From the Huffington Post:
If Mississippians vote to pass an unprecedented initiative on Tuesday that would declare a fertilized egg a legal person under the state Constitution, nobody — including the authors of the initiative — knows exactly how that law would be interpreted and enforced. But legal and medical experts are concerned that the “personhood” amendment could spur a litany of expensive court battles, bogus lawsuits and moral and political conundrums beyond the scope of women’s choice.
If Proposition 26 passes, it would ban all abortion for any reason. Additionally, it would probably ban all hormonal contraception like pills, rings loops, etc. It could easily affect in vitro fertilization, as well as throw suspicion on spontaneous abortion (miscarriage) and ectopic pregnancy. Rape, incest and fetal anomaly would have no bearing on easing restrictions.
Obviously Proposition 26 would currently be unconstitutional and would end up in the court system. It is unfathomable that Mississippi would proceed with such an absurd law, yet they are out voting on it today.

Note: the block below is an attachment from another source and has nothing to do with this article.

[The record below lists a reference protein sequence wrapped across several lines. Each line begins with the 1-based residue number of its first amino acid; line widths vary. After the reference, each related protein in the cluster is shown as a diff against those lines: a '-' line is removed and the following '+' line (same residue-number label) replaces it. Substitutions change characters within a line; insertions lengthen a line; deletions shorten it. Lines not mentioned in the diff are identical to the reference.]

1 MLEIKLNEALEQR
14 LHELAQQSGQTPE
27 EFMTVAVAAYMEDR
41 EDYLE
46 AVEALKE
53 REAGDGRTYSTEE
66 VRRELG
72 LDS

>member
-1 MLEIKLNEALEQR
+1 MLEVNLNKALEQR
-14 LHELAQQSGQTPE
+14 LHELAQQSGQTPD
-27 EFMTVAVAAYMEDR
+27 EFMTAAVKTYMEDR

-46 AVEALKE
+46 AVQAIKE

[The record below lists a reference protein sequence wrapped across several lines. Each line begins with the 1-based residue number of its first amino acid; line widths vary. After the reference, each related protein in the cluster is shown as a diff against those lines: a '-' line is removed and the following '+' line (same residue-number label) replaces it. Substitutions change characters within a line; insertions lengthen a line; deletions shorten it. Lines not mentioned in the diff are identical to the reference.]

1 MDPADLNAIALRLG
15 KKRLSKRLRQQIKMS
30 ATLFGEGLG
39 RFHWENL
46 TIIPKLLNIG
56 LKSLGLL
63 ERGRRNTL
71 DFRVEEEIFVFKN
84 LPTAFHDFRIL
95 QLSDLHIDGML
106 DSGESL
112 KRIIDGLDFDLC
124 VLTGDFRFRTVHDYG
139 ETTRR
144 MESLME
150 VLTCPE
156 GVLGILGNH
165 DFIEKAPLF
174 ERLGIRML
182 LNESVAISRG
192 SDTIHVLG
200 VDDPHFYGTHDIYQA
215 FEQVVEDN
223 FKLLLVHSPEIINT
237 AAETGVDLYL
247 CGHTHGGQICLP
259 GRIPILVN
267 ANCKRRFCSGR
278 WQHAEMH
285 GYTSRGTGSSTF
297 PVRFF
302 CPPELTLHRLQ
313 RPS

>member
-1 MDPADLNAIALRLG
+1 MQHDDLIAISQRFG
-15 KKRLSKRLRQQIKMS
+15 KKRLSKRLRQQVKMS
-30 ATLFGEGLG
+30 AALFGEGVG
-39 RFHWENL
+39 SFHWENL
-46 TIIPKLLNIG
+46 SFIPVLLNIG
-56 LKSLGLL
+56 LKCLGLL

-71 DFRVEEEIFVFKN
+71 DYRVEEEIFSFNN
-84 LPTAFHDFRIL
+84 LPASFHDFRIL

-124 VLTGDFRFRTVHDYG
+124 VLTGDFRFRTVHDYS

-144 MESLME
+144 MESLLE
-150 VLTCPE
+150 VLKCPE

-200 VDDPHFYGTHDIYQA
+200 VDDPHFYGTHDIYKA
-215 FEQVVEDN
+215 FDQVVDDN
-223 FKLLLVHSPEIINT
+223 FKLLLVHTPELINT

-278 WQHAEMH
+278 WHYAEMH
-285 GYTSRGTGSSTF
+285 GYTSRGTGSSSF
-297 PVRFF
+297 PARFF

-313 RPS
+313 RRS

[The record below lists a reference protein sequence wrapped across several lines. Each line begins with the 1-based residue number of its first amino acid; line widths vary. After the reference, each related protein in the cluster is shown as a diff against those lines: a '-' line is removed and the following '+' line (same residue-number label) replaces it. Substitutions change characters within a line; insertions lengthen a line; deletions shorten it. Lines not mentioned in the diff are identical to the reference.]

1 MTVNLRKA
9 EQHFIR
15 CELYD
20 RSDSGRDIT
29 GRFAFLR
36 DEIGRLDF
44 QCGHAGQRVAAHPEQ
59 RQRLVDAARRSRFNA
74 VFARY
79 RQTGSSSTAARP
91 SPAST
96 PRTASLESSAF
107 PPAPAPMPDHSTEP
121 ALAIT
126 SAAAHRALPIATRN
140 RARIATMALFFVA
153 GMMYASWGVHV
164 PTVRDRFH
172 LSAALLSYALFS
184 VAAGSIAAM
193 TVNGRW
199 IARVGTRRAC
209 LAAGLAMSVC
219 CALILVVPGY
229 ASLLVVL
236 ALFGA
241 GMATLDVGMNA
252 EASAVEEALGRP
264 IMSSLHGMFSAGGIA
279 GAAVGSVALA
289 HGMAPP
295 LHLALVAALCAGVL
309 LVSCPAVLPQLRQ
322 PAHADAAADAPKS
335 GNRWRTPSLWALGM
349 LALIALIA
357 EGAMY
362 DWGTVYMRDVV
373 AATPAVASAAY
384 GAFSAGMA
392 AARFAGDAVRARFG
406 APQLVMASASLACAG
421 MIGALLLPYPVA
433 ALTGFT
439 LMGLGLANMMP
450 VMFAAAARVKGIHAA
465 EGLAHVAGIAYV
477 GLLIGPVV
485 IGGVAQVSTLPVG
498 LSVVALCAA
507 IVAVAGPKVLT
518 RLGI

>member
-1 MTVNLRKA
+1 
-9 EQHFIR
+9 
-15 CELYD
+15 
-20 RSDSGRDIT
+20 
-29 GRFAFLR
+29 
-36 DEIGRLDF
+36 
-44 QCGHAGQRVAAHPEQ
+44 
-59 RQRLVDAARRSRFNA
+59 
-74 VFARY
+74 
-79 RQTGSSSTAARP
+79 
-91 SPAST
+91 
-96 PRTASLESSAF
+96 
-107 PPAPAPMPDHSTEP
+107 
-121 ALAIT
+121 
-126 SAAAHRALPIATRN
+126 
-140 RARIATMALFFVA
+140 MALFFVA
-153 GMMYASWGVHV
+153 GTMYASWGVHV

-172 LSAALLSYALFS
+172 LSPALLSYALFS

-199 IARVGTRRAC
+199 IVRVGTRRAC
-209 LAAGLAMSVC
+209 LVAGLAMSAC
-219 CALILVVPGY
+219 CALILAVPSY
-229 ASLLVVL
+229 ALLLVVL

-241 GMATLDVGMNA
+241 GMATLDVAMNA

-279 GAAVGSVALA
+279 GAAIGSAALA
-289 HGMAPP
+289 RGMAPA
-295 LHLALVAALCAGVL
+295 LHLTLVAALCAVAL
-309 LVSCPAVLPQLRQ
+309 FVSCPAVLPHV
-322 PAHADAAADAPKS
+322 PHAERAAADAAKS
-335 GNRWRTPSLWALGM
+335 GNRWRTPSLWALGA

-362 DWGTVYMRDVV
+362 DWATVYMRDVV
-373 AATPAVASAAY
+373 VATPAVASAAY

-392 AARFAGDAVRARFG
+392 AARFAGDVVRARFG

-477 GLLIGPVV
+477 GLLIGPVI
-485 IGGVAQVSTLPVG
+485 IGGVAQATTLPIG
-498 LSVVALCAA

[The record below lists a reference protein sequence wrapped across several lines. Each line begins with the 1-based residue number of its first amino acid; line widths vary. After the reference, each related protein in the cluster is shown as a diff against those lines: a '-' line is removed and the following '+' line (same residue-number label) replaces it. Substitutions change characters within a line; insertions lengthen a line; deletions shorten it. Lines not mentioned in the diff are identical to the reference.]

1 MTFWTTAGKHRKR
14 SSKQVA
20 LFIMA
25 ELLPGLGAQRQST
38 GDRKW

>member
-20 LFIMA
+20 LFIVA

The inception of Proposition 26 didn’t start in Mississippi. The idea for it was apparently conceived by a group in Colorado. Mississippi is a test run of sorts. The state was probably chosen because it ranks 49th in education and is one of, if not the poorest state in the union based on median household income. The less people understand about biology and the difference in fertilization and conception, the easier it will be to pass an amendment this absurd in 2011. Doing away with modern birth control is probably the worst way to end abortion.
Mississippi will be burning tonight if this amendment passes. What are some outcomes that could spill over nationally from this draconian initiative? Could a woman add another dependent at the moment of conception? What if she was pregnant with twins or triplets. Would the state owe her money? How does this affect citizenship? If you are conceived in Mississippi are you automatically a citizen of the United States? How about inheritance laws? The questions are endless. Personhood is mentioned thousands of times in the state constitution. Mississippi is biting off quite a bit–probably much more than it can chew.